Despite my generally selfish crafty nature, every once in a while I get a soft spot in my heart for someone who requests an item from me, particularly if it's a quick and simple project like a toque.

A year ago, one of my coworkers asked me for a hat. I asked for specifics, and he said he'd think about it. A week or so ago, he finally sent me a photo of a hat and said he wanted that one. I got some appropriate yarn (elann's Peruvian Highland wool, one of my staples for worsted weight wool) and knit it up.

It's just a really basic hat, with about an inch of 1x1 rib at the bottom and then stockingette stripes: 4 rounds natural, 4 rounds green, 4 rounds natural, 1 round brown.

Simple, easy, done.

Wednesday, December 15, 2010

Baking Whoopie

Suddenly today I had a craving for whoopie pies. They've been all over blogland for ages, but today they got in my head and wouldn't go away. I did some internet searching to find a recipe that I liked, and I found this one at the Omnomicon which is apparently an old family recipe. A bonus of being a bakerly type person is that I have all that stuff in my apartment, at the ready, and nothing keeping me from combining them into some fluffy little treasures.

In no time flat, I had made some perfect little round cakey cookies and a bowl of creamy sweet filling and sandwiched them all together. I might have eaten one before the rest were all assembled. Just what the doctor ordered. I mean, if the doctor was PMS. Which it is.

Thursday, December 9, 2010

Futurella Quilt

I know it's been the better part of a year since you last laid eyes on the Futurella quilt -- what can I say? Some projects move slower than others, chez crafty.

I had the top sewn together by the summer, but didn't get around to adding the borders until fall, and then a couple of weeks back, I finally laid it all out and basted and quilted it and put the binding on. Finis.

It is already gone to the recipient, or I would have taken some more close up photos, to show the border fabrics (a deep pink animal print, a matching yellow animal print, and a greyish green hexagon print) and the pretty backing fabric (white with little pink polka dots.) It came together pretty well, and fluffed up nicely after a washing.

I'm not completely satisfied with the way the hexagons are laid out, in the end. I think I could have done some more rearranging to improve it. It's my own fault, for not leaving it up for a few days (or a week) while I was in the planning stages. It's always good to mull it over, rather than just deciding it's done. Or maybe I'm just a perfectionist.

Thursday, December 2, 2010

Sunshine on the Loom

I decided a while ago to try my hand at weaving some dishtowels, so I found a draft on Webs and ordered the yarn to go with it, thinking I might give them away for the holidays.

The yarn is a nice cotton linen blend, so hopefully will make for nice thirsty towels, but I won't know that until I finish them and get them off the loom to give them a try. It's the first time I've woven with a linen blend, and I'm liking it so far. Linen can be tricky to weave with, apparently, especially in a pure linen yarn, since it is stiff. This yarn is half cotton and half linen, and while it has some of the stiffness and scratchiness of linen, it also has a lot of the softness and ease of cotton, so I am having a pretty easy time of it.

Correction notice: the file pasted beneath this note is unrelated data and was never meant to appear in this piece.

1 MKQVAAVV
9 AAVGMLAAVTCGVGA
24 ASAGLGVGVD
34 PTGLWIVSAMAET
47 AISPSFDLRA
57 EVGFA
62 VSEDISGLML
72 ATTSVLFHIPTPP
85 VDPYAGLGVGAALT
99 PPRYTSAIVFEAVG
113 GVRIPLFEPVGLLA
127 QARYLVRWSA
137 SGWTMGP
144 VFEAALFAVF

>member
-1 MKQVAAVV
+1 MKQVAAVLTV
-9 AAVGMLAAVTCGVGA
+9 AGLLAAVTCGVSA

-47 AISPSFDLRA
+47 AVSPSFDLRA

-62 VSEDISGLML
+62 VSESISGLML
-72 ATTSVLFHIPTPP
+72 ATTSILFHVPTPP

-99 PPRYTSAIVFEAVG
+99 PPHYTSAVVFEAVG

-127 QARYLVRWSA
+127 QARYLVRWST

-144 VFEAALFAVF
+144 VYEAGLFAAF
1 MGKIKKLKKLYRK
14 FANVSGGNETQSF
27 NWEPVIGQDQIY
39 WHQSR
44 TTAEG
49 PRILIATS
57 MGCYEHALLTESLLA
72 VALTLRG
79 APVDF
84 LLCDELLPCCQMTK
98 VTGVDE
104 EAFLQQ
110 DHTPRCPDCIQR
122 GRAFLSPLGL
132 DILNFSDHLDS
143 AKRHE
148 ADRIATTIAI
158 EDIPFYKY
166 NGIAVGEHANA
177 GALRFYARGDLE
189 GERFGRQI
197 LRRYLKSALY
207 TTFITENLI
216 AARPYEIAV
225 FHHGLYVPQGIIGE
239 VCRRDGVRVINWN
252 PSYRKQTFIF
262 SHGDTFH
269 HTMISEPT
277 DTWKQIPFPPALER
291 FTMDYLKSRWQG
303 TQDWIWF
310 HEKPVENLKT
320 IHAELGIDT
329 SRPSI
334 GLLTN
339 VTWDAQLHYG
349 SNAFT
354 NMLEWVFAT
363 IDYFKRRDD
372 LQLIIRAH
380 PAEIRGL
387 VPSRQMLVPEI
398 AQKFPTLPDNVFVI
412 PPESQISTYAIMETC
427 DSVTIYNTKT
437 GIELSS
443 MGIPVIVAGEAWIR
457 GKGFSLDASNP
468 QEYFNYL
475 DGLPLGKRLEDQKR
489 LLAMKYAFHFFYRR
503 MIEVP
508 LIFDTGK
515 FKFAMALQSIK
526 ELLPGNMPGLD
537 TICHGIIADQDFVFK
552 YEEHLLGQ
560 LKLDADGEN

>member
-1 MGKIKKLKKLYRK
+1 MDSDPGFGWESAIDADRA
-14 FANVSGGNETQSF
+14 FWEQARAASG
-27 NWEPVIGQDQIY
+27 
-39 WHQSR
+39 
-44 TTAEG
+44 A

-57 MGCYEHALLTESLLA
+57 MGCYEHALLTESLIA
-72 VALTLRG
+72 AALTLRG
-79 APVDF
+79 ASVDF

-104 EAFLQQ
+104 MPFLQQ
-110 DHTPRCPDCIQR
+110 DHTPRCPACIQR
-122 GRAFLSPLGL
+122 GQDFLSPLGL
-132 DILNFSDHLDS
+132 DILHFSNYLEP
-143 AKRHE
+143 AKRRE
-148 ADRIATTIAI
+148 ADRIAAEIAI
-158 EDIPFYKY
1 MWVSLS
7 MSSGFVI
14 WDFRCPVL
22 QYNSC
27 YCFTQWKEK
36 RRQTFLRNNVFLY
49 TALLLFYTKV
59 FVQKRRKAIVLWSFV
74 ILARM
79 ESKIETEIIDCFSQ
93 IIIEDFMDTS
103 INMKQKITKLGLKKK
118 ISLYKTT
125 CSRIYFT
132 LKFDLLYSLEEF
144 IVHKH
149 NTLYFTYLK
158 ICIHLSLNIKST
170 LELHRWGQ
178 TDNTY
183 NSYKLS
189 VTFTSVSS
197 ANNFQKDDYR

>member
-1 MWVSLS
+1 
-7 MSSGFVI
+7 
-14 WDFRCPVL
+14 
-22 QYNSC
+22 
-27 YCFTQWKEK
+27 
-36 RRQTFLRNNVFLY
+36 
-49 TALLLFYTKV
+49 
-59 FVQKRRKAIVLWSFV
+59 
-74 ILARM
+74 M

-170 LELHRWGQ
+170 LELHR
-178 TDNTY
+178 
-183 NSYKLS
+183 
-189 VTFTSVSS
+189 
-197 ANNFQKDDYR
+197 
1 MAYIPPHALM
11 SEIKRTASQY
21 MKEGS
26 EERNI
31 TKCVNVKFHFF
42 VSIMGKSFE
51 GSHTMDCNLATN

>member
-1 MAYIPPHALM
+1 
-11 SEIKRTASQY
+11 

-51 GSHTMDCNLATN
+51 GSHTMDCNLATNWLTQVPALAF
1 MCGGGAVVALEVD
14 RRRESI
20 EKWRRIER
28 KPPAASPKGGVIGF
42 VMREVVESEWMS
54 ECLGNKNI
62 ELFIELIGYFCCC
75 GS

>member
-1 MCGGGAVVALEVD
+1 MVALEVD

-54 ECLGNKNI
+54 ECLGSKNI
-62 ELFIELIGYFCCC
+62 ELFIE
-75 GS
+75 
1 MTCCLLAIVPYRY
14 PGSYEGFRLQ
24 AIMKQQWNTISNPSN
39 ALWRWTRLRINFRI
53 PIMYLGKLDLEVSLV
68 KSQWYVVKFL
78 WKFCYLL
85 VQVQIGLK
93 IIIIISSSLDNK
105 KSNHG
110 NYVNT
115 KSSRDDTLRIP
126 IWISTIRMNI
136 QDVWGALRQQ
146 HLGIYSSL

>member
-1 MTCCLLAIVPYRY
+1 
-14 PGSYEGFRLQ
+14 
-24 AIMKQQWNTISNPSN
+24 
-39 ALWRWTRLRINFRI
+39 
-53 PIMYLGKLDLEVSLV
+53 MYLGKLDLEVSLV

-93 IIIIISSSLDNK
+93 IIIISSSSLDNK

I chose four colours -- a nice bright yellow for the background, with red and orange and blue stripes. I was aiming for some bright primary colours to make some happy towels. The orange turned out to be a bit too close to the red (in the photo, the orange is the wide stripe on the side, and the red is in the narrower stripes. Clearly they are awfully close.) I'm also not so sure about putting the blue through the middle of the orange stripes. When it comes to colour planning, live and learn. Other than that, I think the design is turning out to be what I wanted -- happy and stripey and cool.

I am over halfway done the first of three towels. If they turn out well, I may just tie on another warp and make another set using some different colours. Or I may try something completely different, instead.

Wednesday, December 1, 2010

Tiny Sweater

At my workplace, there is currently a contest to make ornaments for the staff Christmas tree, with some undisclosed prize to be given to the winner. I don't have much of a competitive nature, but I have a lot of a crafty nature, so I spent my coffee and lunch breaks for a few days working on a tiny little green sweater for the tree. I used some leftover KnitPicks Stroll on US1 needles and cast on 48 stitches around for the body. It ended up about three inches across, which is what I was aiming for.

I put three little cables up the front and back just for some interest, and made a little turtleneck collar, which is perhaps not quite tall enough to call a turtleneck, but who's counting.

I think it turned out pretty cute, and it definitely looks great on the tree -- bring on the competition!